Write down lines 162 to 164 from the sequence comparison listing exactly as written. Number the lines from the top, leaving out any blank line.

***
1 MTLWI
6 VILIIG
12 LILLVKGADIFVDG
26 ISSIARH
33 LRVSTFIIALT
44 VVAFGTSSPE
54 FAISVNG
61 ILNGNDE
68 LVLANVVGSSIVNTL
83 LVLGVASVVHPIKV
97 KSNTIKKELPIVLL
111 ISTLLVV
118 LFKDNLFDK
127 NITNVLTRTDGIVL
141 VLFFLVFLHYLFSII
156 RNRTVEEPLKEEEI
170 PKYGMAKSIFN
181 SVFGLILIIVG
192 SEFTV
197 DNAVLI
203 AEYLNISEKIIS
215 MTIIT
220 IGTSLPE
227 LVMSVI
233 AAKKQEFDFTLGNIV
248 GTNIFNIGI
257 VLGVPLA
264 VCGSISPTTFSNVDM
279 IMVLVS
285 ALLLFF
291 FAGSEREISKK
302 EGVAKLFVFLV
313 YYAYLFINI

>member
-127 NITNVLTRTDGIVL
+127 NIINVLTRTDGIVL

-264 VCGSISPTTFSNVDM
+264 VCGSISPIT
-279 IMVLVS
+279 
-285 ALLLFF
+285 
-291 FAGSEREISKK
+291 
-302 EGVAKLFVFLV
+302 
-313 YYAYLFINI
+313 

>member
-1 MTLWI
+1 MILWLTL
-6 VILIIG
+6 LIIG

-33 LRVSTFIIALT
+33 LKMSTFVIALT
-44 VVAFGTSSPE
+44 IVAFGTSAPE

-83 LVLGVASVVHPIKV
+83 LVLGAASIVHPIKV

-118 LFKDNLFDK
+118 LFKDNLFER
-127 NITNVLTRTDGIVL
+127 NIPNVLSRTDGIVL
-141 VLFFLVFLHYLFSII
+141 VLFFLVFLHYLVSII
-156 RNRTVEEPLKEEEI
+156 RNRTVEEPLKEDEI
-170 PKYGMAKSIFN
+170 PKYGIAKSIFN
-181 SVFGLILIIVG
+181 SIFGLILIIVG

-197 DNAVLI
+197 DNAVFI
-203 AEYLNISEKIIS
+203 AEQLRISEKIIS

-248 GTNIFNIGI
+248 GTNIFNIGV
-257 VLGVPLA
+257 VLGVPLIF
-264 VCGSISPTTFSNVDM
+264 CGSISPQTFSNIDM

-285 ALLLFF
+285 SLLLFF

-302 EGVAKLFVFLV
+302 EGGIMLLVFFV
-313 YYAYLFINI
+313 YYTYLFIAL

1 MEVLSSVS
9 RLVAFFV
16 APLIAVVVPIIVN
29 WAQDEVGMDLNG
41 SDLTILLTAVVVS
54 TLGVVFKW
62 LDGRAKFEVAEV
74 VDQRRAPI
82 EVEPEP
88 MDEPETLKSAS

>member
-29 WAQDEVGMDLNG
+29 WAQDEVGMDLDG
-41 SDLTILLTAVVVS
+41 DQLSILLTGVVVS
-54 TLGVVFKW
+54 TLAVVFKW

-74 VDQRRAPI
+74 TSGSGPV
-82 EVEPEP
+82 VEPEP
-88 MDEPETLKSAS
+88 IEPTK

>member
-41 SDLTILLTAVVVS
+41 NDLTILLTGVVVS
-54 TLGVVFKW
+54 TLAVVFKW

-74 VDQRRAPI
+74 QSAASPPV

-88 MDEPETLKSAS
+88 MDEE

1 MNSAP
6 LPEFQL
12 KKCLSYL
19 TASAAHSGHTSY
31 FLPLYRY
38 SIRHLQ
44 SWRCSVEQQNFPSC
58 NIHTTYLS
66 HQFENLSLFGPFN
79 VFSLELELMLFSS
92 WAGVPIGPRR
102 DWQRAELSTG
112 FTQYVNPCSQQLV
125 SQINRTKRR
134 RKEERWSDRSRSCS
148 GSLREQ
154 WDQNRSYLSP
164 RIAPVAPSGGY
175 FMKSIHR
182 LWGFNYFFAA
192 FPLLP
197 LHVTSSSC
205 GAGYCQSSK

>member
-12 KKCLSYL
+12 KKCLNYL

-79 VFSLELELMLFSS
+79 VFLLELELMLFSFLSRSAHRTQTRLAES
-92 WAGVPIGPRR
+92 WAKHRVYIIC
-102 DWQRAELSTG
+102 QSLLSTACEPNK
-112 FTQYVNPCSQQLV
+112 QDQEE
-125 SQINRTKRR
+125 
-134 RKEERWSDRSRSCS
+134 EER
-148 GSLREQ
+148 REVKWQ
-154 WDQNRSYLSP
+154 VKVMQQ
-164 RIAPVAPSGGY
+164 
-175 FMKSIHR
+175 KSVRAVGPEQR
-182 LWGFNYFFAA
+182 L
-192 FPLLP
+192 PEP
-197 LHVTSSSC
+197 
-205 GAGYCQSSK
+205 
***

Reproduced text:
-164 RIAPVAPSGGY
+164 
-175 FMKSIHR